The first hybrid UAV: deep underwater and high in heaven
The “German Wings” flight investigation: The doctor recommended that the pilot be hospitalized
This month, the “German Wings” flight accident investigation report which crashed into the French Alps about a year ago was published in France. The report determines that the first officer, Andreas Lubitz, locked himself in the cockpit when the Pilot went to the restroom, switched the autopilot to continuous descent mode and made it crash into the Alps. This is of course a technical description of emotional actions with fatal consequences which we all know – 150 passengers and crew members were killed. These actions all point at the importance of the man in the cockpit’s sanity, which according to the report, seems to have been unstable before, a detail which could have prophesized the accident.
The pilot, Lubitz was suspended during his training and his license was temporarily revoked on the account of temporary insanity; he took anti-depressants; his doctor gave him holiday on account of mental troubles and he didn’t utilize it; a doctor recommended him, two weeks before the accident, to hospitalize himself for mental care and he ignored him – he did not share any of this with anyone, certainly not with his employers. A note a doctor wrote for him which was supposed to prevent him from flying the plane was found in a trashcan in his parents’ house. A few assumptions regarding the deterioration of his mental health have been made, such as deterioration in his eyesight which could have jeopardized his flight career and the end of relationship with his girlfriend.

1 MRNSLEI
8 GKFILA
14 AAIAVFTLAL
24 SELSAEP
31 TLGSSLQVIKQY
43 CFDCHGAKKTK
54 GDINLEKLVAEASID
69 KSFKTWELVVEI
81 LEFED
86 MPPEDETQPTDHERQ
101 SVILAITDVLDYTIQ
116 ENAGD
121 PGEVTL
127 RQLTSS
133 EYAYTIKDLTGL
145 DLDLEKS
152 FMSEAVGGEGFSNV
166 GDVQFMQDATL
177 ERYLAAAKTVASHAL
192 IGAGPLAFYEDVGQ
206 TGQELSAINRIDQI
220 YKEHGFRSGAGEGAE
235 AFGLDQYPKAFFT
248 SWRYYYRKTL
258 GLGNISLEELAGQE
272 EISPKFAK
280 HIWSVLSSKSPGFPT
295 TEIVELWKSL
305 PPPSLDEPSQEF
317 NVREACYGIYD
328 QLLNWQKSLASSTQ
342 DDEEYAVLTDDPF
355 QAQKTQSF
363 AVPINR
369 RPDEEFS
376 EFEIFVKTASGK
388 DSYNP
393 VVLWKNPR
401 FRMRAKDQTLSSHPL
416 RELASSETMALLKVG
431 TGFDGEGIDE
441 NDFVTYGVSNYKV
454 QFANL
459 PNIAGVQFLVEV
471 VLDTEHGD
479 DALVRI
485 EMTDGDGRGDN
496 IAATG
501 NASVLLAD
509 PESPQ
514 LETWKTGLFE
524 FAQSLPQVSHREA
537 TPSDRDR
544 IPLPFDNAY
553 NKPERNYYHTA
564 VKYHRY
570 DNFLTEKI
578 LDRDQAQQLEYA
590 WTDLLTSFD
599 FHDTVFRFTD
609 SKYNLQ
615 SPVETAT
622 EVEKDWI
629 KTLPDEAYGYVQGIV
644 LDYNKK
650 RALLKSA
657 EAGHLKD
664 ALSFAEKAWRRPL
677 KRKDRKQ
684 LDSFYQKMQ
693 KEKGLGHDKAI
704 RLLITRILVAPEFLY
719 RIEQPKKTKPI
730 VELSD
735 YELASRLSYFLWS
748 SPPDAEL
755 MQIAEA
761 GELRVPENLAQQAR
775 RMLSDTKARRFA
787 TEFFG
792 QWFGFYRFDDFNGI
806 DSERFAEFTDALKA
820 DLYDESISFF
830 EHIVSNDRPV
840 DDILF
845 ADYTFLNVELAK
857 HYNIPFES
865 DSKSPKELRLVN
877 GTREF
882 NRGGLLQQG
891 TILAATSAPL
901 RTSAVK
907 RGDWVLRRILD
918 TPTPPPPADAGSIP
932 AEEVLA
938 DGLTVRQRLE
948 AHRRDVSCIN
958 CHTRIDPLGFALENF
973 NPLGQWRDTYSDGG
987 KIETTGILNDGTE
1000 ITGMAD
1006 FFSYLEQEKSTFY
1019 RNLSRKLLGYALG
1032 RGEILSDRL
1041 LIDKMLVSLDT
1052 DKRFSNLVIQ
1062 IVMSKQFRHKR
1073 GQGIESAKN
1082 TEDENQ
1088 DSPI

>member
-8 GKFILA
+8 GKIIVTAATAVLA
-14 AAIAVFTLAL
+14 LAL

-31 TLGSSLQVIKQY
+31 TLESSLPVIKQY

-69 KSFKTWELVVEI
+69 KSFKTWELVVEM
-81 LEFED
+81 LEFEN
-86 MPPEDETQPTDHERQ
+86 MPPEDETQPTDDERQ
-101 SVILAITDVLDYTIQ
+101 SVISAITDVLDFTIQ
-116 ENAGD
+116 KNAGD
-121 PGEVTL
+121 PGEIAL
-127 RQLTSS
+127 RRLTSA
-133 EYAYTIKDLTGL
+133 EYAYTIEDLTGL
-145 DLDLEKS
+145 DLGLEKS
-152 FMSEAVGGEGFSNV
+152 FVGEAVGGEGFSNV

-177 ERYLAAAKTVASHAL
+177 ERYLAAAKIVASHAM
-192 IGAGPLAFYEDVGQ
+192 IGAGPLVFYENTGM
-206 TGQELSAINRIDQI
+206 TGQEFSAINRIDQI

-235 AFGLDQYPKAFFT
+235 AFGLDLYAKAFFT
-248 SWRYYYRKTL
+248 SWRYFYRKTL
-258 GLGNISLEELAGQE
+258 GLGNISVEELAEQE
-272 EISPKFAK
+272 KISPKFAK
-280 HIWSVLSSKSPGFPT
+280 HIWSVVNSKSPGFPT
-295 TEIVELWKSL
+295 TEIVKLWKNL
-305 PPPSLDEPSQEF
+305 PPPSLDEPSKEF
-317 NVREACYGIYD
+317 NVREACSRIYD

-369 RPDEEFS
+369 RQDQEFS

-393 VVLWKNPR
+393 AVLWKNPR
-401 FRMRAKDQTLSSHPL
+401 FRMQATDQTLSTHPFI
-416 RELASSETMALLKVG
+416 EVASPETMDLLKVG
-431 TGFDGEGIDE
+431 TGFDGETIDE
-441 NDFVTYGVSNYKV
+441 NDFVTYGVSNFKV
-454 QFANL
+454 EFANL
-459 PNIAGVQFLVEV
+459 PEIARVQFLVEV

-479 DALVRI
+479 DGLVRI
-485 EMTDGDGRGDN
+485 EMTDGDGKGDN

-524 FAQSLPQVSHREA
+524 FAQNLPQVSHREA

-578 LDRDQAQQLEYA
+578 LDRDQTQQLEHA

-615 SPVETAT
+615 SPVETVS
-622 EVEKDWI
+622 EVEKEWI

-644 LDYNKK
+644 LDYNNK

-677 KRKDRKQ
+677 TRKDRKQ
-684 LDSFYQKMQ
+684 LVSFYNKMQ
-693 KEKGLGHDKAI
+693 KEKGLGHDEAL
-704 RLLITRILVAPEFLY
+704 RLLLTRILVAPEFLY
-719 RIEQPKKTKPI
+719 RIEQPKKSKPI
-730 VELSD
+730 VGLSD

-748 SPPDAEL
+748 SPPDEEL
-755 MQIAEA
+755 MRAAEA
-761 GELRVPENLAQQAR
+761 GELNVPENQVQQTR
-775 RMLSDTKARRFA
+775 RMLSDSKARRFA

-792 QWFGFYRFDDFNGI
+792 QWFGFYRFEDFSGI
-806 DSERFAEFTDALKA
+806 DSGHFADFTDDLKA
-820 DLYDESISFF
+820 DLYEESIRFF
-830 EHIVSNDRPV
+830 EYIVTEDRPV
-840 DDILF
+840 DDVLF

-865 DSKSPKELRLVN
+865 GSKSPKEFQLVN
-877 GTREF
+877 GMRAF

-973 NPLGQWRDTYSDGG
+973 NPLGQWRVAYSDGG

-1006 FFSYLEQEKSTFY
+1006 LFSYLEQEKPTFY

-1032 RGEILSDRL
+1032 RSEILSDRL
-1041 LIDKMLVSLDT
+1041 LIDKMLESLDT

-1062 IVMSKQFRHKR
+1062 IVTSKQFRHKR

“German Wings” crash zone
An Egyptian Airliner – Hijacked
An “Egypt Air” airliner on its way from Alexandria to Cairo was hijacked this month to Larnaca airport, Cyprus. The airline confirmed that flight 181 landed in the airport, where a negotiation with the hijacker was conducted, as a part of which almost all of the passengers were released, except 8 of them, including three non-Egyptian nationals and 5 aircrew members including the pilot, co-pilot and stewards. The hijacker that took control of the aircraft, an Airbus A320, threatened that he was wearing a bomb belt. The authorities in Egypt and Cyprus clarified that the hijacker’s motives were personal and he apparently asked for asylum in Cyprus. After about six hours from the landing, the eight were seen fleeing from the cockpit window and a short time afterwards the hijacker surrender.
“Egyptian Air” Aircraft (illustration)
The Sky has no Limits
If roads are blocked to you, try the sky: a few weeks ago, a crew of female pilots from Royal Brunei Airlines, which belongs to the Sultanate of Brunei in Southeast Asia, landed in Saudi Arabia for the first time – a country in which women don’t even have the right to drive a car. It was an aircrew composed of three female pilots, led by Captain Sharifah Czarena, which flew the new Boeing “Dreamliner” 787 from Brunei to the city of Jeddah, Saudi Arabia.
A crew of female pilots landed in Saudi Arabia, where it’s illegal for women to drive